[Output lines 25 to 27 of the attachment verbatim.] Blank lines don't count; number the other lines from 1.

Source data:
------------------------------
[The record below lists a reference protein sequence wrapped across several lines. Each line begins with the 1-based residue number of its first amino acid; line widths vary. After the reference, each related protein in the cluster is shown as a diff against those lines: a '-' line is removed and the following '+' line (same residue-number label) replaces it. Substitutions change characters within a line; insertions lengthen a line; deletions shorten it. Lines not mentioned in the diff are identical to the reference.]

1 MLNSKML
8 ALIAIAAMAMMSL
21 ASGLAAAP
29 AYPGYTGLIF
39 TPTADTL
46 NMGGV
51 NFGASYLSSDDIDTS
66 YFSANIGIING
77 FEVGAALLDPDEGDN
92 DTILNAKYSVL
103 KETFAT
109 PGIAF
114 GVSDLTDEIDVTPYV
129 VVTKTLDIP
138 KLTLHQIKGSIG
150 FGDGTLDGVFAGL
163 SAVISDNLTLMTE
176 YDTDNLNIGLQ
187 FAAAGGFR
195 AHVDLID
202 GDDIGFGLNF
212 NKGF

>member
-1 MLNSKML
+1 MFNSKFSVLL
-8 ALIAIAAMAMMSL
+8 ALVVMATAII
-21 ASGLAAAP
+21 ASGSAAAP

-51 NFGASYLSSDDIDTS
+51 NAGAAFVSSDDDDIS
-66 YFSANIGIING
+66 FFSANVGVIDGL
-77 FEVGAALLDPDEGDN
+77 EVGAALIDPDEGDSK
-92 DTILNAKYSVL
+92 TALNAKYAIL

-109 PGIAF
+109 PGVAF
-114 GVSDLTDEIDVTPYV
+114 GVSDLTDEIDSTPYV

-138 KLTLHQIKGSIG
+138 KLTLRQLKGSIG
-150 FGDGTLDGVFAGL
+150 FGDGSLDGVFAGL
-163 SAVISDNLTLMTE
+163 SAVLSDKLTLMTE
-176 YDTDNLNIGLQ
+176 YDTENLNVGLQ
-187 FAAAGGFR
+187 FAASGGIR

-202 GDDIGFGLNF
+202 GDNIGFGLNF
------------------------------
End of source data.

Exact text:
-1 MLNSKML
+1 MFNSKFSVLL
-8 ALIAIAAMAMMSL